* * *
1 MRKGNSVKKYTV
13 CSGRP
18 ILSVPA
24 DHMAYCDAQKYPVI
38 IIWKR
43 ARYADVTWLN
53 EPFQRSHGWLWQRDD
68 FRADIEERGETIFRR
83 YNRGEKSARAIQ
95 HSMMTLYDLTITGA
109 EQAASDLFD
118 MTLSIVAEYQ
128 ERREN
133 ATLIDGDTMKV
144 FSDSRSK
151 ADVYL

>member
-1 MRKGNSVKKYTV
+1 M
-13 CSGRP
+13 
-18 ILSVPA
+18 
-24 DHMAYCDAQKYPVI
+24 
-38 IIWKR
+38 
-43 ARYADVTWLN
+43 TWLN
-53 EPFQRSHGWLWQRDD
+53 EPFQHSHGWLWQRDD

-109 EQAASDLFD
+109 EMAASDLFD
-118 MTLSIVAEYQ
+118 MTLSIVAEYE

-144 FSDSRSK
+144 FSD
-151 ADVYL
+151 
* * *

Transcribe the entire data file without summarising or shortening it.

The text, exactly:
1 MRKGNSVKKYTV
13 CSGRP
18 ILSVPA
24 DHMAYCDAQKYPVI
38 IIWKR
43 ARYADVTWLN
53 EPFQRSHGWLWQRDD
68 FRADIEERGETIFRR
83 YNRGEKSARAIQ
95 HSMMTLYDLTITGA
109 EQAASDLFD
118 MTLSIVAEYQ
128 ERREN
133 ATLIDGDTMKV
144 FSDSRSK
151 ADVYL

>member
-1 MRKGNSVKKYTV
+1 M
-13 CSGRP
+13 
-18 ILSVPA
+18 
-24 DHMAYCDAQKYPVI
+24 
-38 IIWKR
+38 
-43 ARYADVTWLN
+43 TWLN
-53 EPFQRSHGWLWQRDD
+53 EPFQHSHGWLWQRDD

-109 EQAASDLFD
+109 EMAASDLFD
-118 MTLSIVAEYQ
+118 MTLSIVAEYE

-144 FSDSRSK
+144 FSD
-151 ADVYL
+151 